Cellular and Molecular Pathways Regulating Airway Mucosal Dendritic Cells During Onset of Allergic Airways Inflammation [ 2007 - 2009 ]

Also known as: Cellular Immune Events Leading to the Onset of Allergic AIrways Disease

Research Grant

[Cite as]

Researchers: Dr Phil Stumbles (Principal investigator) ,  Dr Christophe Von Garnier Dr Deborah Strickland Dr Matthew Wikstrom

Brief description Allergic airways inflammation (AAI), which leads to debilitating disease such as allergic asthma, is a condition medaited by the abnormal activity of the immune system towards essentially harmless inhlaed allergens. Two special cell types of the immmune system that are important in controlloing the onset and persistence of AAI are known as dendritic cells (DC) and T helper type 2 cells (Th2 cells). DC are located in all parts of the respiratory tract and are important in providing control signals to Th2 cells to become switched on and start to react to an inhaled allergen. Th2 cells then generate a variety of signals that initiate an cascade of immune responses towards the allergen that ultimately can lead to AAI and asthma if left unchecked, however this process remians relatively poorly understood. This project aims to examine how DC and Th2 interact, and at what level DC activity can be regulated so that unchecked Th2 immunity to harmless inhaled allergens can be controlled. The hope is to be able to identify new cellular and molecular pathways that can eventually become the target for new generations of preventative and therapeutic drugs.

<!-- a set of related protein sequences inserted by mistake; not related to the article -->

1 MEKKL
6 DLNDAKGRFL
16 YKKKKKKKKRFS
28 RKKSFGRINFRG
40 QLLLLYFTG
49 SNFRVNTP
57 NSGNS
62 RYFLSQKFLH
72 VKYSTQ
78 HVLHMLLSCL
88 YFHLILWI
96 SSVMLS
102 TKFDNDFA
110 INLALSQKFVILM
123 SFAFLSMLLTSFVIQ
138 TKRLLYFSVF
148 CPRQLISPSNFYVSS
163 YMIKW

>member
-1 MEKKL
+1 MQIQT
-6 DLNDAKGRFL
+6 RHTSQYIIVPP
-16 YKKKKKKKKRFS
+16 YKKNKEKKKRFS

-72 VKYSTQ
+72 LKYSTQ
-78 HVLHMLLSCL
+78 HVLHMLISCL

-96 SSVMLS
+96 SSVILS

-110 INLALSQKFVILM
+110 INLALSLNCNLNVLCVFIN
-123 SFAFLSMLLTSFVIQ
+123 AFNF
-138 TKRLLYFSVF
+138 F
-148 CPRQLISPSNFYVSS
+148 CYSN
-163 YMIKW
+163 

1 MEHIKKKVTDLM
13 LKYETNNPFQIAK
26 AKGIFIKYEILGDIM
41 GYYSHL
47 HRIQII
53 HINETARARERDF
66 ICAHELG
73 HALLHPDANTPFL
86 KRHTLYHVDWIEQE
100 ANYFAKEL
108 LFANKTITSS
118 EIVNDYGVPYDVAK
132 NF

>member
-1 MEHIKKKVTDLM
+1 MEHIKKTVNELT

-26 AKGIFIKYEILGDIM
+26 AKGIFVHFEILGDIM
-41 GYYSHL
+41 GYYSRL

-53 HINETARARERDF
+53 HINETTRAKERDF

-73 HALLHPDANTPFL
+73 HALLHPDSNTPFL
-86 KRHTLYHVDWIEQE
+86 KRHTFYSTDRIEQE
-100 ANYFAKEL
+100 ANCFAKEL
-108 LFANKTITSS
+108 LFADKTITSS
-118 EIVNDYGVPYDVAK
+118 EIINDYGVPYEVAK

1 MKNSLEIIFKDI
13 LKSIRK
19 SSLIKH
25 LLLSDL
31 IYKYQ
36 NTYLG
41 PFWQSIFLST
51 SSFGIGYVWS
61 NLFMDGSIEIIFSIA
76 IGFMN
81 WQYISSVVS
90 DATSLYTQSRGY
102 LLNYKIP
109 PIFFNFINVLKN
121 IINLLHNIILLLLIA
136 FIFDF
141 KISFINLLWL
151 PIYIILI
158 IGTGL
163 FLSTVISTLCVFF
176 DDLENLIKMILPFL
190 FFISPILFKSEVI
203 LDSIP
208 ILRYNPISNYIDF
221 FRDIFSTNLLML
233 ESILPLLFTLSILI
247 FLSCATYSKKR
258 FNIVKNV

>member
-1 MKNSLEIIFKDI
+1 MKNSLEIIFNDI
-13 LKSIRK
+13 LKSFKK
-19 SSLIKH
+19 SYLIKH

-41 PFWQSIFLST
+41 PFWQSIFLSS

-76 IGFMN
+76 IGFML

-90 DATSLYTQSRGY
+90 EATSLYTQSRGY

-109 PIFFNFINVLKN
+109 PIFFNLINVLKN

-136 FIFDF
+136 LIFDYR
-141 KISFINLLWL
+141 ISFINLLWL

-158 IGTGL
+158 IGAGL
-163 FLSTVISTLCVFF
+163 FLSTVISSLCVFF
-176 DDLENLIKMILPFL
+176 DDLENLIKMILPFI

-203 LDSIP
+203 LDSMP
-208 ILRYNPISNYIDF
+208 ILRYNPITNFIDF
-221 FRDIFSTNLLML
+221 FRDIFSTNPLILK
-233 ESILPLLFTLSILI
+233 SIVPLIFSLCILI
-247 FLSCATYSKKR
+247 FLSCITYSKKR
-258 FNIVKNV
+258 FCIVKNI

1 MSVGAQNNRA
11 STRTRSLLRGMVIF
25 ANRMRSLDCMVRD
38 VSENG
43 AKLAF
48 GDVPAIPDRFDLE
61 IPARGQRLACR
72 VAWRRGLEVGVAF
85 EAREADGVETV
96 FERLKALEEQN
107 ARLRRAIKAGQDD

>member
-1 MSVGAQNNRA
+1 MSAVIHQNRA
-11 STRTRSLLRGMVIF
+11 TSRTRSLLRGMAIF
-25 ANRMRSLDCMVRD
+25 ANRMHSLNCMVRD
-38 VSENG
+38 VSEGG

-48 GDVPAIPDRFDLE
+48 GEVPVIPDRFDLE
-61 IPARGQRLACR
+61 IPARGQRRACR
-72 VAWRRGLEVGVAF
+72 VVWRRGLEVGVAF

Funding Amount $AUD 491,065.08

Funding Scheme NHMRC Project Grants

Notes Standard Project Grant

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